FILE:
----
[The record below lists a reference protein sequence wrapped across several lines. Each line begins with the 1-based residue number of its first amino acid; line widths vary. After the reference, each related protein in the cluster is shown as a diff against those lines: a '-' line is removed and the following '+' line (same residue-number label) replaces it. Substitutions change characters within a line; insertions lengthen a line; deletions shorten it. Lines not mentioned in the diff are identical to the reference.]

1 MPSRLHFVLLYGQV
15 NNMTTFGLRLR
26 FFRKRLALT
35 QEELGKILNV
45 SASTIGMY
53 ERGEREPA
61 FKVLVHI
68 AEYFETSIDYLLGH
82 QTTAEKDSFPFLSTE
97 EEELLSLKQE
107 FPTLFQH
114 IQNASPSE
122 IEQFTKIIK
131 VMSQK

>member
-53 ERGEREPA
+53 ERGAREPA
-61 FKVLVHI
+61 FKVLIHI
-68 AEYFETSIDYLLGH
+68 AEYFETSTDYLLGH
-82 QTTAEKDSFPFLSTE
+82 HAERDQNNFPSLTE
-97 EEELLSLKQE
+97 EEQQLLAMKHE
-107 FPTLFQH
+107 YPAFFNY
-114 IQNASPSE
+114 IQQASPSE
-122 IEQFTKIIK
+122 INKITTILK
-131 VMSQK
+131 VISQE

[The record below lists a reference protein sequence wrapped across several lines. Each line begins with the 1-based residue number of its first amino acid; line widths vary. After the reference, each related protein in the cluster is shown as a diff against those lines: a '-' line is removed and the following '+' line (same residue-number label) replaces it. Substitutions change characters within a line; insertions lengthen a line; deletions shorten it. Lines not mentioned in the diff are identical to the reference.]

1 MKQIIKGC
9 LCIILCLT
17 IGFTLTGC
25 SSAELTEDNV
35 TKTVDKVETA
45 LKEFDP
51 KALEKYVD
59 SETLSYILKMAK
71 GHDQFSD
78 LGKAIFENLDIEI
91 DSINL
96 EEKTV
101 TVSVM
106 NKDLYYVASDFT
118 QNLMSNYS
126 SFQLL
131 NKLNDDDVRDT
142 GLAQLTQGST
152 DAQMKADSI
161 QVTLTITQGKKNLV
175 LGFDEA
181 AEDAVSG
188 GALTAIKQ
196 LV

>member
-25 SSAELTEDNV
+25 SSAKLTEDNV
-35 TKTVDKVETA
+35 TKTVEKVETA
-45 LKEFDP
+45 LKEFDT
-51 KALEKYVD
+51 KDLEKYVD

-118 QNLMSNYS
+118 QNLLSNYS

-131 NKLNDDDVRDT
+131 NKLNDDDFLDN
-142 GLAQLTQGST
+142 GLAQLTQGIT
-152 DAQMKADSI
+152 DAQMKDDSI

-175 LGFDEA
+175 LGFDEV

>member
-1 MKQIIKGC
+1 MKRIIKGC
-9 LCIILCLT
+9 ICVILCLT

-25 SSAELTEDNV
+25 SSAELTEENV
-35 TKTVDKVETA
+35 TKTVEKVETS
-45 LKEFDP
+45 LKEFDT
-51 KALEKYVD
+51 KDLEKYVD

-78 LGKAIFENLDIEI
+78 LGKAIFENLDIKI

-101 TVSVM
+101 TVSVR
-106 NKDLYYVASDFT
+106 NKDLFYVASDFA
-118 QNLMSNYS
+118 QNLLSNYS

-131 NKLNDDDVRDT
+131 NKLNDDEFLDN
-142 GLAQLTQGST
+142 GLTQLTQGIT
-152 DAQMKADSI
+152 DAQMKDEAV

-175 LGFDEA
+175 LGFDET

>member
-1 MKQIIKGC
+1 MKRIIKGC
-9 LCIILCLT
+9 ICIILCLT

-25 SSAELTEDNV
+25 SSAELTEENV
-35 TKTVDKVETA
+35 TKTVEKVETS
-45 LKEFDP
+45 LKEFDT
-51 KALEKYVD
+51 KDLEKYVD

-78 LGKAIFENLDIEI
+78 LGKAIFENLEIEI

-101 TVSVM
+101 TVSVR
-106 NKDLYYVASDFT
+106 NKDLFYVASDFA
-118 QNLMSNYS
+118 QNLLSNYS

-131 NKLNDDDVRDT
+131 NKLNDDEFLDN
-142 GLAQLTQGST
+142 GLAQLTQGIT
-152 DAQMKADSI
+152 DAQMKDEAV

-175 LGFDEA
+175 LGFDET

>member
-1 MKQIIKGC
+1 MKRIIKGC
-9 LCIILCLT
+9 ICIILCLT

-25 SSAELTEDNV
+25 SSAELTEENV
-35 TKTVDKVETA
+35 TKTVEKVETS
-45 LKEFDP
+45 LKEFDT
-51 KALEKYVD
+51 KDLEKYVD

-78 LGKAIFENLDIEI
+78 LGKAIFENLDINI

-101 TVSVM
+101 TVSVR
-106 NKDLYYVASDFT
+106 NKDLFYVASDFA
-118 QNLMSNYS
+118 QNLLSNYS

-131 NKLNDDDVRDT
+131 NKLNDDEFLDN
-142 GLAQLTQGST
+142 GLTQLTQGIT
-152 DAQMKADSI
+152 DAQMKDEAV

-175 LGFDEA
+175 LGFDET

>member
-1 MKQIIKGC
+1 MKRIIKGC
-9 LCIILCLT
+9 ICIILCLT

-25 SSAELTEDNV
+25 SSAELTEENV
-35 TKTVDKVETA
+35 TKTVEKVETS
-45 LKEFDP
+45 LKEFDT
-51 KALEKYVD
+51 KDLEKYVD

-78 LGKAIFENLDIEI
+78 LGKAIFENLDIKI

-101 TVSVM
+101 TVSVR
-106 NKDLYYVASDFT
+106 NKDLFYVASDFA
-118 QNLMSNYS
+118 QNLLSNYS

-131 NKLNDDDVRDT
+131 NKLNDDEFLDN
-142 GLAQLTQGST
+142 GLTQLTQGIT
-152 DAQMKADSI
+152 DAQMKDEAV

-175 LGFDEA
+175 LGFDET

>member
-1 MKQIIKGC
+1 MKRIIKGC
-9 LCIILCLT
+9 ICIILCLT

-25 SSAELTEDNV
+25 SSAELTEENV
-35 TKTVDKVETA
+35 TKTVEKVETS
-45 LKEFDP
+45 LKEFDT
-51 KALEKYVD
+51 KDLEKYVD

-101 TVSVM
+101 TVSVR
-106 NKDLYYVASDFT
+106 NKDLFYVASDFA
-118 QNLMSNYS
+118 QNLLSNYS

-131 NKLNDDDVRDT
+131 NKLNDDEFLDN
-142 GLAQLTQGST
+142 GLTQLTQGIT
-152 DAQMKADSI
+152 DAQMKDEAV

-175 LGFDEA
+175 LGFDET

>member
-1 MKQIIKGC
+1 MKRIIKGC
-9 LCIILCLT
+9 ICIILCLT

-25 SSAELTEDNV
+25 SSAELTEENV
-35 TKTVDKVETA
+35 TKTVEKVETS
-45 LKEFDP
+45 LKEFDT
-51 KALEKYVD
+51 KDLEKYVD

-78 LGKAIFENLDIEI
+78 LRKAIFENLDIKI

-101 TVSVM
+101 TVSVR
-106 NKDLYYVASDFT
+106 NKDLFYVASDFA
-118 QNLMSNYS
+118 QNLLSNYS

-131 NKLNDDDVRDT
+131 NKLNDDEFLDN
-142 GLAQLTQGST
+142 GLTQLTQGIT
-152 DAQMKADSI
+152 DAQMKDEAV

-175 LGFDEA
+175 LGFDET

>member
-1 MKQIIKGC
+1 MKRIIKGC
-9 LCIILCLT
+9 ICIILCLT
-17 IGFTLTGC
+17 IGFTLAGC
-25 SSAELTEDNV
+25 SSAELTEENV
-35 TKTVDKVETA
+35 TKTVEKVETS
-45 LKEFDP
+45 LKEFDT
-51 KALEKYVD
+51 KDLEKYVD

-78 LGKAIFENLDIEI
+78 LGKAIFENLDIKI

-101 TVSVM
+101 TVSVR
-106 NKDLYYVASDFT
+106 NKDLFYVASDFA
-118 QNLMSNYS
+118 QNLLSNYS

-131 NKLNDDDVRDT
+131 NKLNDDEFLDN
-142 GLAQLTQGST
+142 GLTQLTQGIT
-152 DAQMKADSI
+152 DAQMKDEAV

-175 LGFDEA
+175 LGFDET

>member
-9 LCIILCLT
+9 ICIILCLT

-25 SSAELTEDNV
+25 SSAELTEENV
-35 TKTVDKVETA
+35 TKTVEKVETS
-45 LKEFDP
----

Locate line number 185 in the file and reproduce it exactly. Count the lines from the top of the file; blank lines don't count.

-118 QNLMSNYS